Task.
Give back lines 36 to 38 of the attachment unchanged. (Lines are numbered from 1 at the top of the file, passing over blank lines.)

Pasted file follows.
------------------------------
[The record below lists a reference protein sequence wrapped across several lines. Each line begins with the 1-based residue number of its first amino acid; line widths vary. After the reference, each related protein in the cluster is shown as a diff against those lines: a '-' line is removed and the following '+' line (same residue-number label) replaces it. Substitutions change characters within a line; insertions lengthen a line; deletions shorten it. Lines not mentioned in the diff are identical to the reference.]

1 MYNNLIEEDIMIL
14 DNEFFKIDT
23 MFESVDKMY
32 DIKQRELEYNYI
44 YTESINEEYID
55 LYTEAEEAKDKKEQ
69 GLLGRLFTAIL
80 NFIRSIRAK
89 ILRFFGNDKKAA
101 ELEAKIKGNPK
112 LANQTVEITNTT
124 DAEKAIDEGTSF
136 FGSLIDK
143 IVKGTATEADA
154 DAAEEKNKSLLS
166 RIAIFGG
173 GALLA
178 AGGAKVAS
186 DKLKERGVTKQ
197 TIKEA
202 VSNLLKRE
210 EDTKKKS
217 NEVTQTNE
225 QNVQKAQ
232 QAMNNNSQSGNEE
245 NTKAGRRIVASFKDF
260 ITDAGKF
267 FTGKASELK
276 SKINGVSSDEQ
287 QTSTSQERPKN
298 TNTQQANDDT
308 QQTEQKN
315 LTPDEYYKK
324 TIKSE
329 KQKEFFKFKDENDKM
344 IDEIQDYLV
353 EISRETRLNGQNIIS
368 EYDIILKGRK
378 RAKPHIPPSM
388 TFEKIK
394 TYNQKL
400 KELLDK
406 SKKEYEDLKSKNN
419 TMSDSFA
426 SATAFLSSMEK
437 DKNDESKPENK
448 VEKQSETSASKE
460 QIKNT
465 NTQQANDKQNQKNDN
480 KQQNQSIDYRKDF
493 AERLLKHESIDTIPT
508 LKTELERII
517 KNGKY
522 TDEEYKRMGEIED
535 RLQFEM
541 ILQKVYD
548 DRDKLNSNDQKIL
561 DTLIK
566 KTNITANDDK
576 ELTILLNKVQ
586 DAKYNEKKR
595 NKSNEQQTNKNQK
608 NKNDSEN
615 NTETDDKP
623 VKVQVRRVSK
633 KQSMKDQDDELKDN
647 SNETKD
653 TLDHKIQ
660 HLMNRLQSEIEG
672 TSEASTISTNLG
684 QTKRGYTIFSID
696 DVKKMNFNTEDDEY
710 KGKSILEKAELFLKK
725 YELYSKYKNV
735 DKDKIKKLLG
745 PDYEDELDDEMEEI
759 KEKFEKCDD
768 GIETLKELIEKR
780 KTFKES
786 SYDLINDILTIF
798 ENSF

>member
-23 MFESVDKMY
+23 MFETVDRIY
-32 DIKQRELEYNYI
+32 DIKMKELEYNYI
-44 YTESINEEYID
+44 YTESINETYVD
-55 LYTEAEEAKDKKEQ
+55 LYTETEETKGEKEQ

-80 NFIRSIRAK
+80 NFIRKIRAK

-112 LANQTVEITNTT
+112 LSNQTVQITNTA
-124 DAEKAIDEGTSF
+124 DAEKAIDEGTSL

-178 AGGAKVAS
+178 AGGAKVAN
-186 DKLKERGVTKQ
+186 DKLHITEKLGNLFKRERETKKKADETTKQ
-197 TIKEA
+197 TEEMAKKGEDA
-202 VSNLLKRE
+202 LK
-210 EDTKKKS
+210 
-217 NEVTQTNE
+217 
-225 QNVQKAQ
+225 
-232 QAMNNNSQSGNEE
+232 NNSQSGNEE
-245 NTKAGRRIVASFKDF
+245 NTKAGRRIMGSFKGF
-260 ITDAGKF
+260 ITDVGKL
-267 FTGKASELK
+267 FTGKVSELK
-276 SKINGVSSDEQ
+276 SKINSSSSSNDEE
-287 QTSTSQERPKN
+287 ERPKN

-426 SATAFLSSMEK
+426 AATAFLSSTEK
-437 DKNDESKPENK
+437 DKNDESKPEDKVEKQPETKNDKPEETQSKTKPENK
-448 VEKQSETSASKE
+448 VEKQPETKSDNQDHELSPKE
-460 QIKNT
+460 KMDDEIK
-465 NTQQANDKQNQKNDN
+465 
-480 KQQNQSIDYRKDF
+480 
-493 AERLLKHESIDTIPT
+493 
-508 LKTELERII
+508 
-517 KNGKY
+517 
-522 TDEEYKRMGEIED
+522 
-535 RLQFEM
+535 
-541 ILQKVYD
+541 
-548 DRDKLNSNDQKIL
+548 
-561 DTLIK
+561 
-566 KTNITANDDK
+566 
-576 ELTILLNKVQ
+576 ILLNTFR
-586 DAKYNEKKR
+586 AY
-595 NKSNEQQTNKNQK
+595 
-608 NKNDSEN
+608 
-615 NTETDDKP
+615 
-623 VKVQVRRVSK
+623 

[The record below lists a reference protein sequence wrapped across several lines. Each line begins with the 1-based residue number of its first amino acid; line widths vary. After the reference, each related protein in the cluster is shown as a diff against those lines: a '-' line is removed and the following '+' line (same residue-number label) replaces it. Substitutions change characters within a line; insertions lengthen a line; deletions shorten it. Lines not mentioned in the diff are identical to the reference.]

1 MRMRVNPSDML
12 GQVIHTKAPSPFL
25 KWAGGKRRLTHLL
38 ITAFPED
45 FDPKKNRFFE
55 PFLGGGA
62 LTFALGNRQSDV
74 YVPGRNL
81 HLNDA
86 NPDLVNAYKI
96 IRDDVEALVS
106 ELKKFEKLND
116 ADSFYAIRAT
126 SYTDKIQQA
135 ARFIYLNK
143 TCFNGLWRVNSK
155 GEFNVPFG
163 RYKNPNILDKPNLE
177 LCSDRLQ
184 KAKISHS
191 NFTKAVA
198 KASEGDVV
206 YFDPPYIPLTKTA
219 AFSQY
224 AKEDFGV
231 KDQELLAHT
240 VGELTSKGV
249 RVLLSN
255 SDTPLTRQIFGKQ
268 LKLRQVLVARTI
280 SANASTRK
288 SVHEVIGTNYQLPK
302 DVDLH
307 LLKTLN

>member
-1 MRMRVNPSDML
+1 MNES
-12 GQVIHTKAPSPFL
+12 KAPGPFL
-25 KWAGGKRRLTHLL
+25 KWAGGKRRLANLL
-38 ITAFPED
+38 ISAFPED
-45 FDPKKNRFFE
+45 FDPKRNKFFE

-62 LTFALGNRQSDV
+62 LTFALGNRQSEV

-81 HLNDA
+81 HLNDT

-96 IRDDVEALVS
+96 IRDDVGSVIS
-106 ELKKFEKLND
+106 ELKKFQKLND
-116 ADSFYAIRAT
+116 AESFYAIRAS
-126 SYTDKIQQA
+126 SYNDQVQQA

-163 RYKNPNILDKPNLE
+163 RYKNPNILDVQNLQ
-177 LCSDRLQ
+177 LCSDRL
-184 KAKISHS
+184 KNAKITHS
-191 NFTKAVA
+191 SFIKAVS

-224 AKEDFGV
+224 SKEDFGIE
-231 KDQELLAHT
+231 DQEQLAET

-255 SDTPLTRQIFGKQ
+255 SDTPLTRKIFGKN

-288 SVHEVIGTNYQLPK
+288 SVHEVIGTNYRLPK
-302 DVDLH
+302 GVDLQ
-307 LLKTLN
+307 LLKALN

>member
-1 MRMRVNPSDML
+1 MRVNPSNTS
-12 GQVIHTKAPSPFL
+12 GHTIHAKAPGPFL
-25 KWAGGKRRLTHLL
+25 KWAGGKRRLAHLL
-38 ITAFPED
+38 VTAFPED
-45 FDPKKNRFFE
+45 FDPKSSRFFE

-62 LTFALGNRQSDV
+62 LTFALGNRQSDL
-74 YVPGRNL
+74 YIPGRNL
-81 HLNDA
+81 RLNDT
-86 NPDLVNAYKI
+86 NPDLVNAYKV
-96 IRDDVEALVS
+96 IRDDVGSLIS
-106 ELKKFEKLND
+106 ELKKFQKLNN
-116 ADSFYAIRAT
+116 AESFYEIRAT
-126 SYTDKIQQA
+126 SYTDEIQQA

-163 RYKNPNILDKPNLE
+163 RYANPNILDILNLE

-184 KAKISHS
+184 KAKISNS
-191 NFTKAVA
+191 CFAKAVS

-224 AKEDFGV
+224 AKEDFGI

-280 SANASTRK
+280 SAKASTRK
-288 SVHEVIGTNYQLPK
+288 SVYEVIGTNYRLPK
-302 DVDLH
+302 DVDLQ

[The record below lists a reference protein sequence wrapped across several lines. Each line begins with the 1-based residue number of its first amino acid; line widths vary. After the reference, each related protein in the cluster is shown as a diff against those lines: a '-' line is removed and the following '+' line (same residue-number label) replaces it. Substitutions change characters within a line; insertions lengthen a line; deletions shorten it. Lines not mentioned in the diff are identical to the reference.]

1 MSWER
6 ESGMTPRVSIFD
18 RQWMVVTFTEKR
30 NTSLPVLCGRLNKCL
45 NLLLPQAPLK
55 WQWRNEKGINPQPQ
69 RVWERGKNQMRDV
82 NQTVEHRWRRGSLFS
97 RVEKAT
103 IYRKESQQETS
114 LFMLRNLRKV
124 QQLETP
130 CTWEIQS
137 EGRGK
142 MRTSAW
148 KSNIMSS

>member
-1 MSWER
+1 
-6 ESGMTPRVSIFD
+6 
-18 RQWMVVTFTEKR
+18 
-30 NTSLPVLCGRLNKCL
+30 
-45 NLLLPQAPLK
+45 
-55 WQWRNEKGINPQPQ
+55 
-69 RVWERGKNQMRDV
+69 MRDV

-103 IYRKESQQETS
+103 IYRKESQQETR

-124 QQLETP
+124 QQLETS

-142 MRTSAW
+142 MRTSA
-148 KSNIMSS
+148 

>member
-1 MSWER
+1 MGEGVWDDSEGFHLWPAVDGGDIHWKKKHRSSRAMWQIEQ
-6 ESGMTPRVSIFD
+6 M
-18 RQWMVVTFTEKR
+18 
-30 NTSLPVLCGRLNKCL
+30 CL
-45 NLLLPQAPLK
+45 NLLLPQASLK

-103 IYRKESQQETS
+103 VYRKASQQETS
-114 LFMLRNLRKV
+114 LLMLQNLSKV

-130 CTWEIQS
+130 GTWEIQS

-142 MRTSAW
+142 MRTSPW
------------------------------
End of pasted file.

329 KQKEFFKFKDENDKM
344 IDEIQDYLV
353 EISRETRLNGQNIIS